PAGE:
14. So far as the Family Court is concerned, it considered the evidence in detail of three witnesses; PW 1 Jagdish Singh, husband, PW 2 Lal Pratap Singh, brother of PW 1 and PW 3 Nandlal. It also considered the depositions of DW1-wife and her witnesses. It observed that the parties married in 1974 and Seema was born in 1980. Nothing was shown which compelled or obliged the wife to leave matrimonial home. On the contrary, the evidence went to show that it was the wife who was responsible for creation of unpleasant situation which would amount to cruelty towards the husband and his family members. She insisted her husband to stay separately from his parents and other family members, but the plaintiff did not accept the demand as he was the eldest member of the family and had to look after old parents and other family members. The Family Court noted that it was the wife who left matrimonial home. The trial Court also stated that at the time of leaving matrimonial home, the wife was aware that she had a minor child (Seema) who was about 4-5 years of age and yet she did not care to consider as to what will happen to her in absence of love and affection of mother. Even thereafter she neither took care of her husband nor of her daughter Seema. When she was informed that Seema was to marry, her motherhood and love and affection did not attract her to attend the marriage of Seema and the marriage was performed by the father in absence of the mother.
15. The Family Court observed that the grievance of the wife was against her husband and not against her daughter Seema. She was, therefore, expected to behave properly with Seema, but she failed to do so.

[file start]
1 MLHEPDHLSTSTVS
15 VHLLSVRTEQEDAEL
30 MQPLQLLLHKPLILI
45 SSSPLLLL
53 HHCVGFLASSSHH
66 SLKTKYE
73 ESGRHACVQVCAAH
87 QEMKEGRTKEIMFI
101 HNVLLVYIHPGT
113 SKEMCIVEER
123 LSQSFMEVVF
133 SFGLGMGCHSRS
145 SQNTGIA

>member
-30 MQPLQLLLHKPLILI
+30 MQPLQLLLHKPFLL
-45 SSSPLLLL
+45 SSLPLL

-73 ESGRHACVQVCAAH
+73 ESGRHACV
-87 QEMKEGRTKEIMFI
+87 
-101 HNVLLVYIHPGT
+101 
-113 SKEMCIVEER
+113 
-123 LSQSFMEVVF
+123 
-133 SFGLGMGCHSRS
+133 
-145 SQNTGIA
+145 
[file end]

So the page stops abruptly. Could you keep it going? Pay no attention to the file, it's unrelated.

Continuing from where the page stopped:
16. The Family Court also considered the evidence of defence witnesses and held by recording reasons that the evidence was not reliable. So far as the evidence of DW 1 Madhuri Devi- wife is concerned, the Family Court noted that what was deposed by her did not inspire confidence. On the other hand, the husband appeared to be simple and of gentle nature and his evidence was natural. In the light of the above facts and circumstances, the Family Court did not rely upon the evidence of the wife and believed the deposition of husband and his witnesses. Regarding the allegation of the wife that the husband wanted to perform second marriage with one Poonam Singh and her filing of suit and getting ad-interim relief which was subsequently vacated, the Family Court noted that from the circumstances in their entirety, it was clear that the wife had levelled false allegations against the husband and a fake case was filed by her. The Family Court referred to an effort of settlement between the parties in Lok Adalat and noted that it was the wife who refused to come and live with the husband. According to the Family Court, the fact had been clearly mentioned on the Order-sheet on the file of the case. In the light of all the facts and circumstances, the Family Court recorded a finding that it was the wife who continuously acted with cruelty with the husband after marriage and in January, 1984, it was she who abandoned matrimonial home without any cogent and justifiable reason and the husband was entitled to divorce.